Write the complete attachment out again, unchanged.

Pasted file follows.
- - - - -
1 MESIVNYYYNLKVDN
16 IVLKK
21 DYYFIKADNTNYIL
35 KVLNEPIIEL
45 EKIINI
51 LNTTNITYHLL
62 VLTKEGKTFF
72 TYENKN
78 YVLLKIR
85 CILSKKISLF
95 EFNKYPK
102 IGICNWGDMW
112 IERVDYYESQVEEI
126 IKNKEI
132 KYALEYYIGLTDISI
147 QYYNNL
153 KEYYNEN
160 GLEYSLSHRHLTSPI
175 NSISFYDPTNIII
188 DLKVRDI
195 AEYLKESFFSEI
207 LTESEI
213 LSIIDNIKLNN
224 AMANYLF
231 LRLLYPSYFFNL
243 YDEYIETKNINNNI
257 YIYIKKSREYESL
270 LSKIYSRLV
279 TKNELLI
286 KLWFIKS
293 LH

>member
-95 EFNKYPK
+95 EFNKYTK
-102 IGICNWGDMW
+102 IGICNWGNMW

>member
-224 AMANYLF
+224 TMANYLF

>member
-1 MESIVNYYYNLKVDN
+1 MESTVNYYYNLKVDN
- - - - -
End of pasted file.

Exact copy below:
1 MESIVNYYYNLKVDN
16 IVLKK
21 DYYFIKADNTNYIL
35 KVLNEPIIEL
45 EKIINI
51 LNTTNITYHLL
62 VLTKEGKTFF
72 TYENKN
78 YVLLKIR
85 CILSKKISLF
95 EFNKYPK
102 IGICNWGDMW
112 IERVDYYESQVEEI
126 IKNKEI
132 KYALEYYIGLTDISI
147 QYYNNL
153 KEYYNEN
160 GLEYSLSHRHLTSPI
175 NSISFYDPTNIII
188 DLKVRDI
195 AEYLKESFFSEI
207 LTESEI
213 LSIIDNIKLNN
224 AMANYLF
231 LRLLYPSYFFNL
243 YDEYIETKNINNNI
257 YIYIKKSREYESL
270 LSKIYSRLV
279 TKNELLI
286 KLWFIKS
293 LH

>member
-95 EFNKYPK
+95 EFNKYTK
-102 IGICNWGDMW
+102 IGICNWGNMW

>member
-224 AMANYLF
+224 TMANYLF

>member
-1 MESIVNYYYNLKVDN
+1 MESTVNYYYNLKVDN